|Common Wood Nymph Butterfly – Cercyonis pegala|
Live adult butterflies photographed in the wild at northern Illinois Nymphalidae / Subfamily: Satyrinae – Satyrs & Wood Nymphs
Butterfly Main | Skippers | Butterfly Index
I can tell you from bitter experience, this is one of the most elusive butterflies to photograph. They are very wary and almost never stop moving for very long. I consider myself lucky after many hours of chasing these creatures to have these few images.
Identification: Geographically variable. Wings are brown. Upperside of forewing has 2 large yellow-ringed eyespots. Lowerside of hindwing has a variable number of small eyespots. Southern and coastal butterflies are larger and have a yellow or yellow-orange patch on the outer part of the forewing. Inland butterflies are smaller and have the yellow forewing patch reduced or absent.
Life history: Males patrol for females with a dipping flight through the vegetation. In late summer, females lay eggs singly on host plant leaves. Caterpillars hatch but do not feed, instead hibernating until spring.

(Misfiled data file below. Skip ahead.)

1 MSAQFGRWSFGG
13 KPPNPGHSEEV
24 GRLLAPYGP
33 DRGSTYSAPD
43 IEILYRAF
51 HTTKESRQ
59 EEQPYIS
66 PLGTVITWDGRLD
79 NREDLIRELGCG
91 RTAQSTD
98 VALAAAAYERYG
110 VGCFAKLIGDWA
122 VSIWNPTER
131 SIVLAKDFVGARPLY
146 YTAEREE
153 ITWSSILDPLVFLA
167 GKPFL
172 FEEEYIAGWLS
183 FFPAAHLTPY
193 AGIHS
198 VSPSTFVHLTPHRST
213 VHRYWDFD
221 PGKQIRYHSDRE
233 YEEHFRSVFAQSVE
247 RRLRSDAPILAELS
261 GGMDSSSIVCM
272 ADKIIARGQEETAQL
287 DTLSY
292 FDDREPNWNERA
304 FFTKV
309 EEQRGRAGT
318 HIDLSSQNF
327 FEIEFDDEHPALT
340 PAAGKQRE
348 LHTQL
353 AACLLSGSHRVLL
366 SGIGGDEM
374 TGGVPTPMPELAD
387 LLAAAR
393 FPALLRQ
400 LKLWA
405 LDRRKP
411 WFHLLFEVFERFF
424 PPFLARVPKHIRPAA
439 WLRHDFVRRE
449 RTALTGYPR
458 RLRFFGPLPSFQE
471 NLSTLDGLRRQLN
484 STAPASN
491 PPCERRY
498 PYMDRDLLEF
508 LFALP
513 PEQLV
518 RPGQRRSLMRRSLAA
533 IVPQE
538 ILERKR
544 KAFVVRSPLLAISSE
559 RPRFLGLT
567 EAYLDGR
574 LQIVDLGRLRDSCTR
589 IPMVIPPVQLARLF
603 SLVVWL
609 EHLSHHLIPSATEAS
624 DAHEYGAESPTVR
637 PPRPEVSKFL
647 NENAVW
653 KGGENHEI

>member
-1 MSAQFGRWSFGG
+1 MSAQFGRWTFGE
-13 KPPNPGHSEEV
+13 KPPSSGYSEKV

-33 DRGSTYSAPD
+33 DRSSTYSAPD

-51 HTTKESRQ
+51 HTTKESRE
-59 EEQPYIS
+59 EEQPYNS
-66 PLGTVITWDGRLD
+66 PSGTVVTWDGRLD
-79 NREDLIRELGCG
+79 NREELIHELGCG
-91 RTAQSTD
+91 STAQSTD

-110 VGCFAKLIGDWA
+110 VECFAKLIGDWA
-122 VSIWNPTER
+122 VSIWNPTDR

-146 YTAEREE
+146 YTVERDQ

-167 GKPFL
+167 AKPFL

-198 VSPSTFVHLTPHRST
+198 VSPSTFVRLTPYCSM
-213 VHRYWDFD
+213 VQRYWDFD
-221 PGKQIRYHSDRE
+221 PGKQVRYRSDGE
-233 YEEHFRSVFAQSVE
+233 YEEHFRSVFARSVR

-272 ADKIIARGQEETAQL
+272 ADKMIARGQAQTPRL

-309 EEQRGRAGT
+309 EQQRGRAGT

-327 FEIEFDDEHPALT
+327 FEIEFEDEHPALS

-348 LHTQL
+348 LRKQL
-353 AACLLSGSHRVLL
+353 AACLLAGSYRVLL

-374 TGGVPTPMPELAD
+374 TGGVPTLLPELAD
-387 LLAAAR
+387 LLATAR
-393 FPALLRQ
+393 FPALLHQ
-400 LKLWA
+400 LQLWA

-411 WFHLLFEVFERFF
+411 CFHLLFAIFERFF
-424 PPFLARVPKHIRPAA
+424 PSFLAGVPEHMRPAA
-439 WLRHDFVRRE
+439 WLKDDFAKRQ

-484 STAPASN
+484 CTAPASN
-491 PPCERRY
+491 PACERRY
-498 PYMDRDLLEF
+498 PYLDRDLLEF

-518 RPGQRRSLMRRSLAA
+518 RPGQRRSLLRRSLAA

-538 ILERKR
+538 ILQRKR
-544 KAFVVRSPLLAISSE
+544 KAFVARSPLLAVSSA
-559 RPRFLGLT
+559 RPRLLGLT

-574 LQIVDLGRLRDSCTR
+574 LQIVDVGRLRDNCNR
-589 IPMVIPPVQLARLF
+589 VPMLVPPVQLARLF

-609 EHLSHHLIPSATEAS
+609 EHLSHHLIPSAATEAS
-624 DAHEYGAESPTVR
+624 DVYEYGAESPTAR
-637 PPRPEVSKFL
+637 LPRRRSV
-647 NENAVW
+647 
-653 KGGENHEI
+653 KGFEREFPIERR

Flight: One brood from late May-October. Females emerge later than males. Wing span: 1 3/4 – 3 inches (4.5 – 7.6 cm). Caterpillar hosts: Purpletop (Tridens flavus) and other grasses.
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Order Lepidoptera, which contains both butterflies and moths, includes at least 125,000 known species including 12,000 in North America. Butterflies are revered for their brightly colored wings and pleasing association with fair weather and flowers.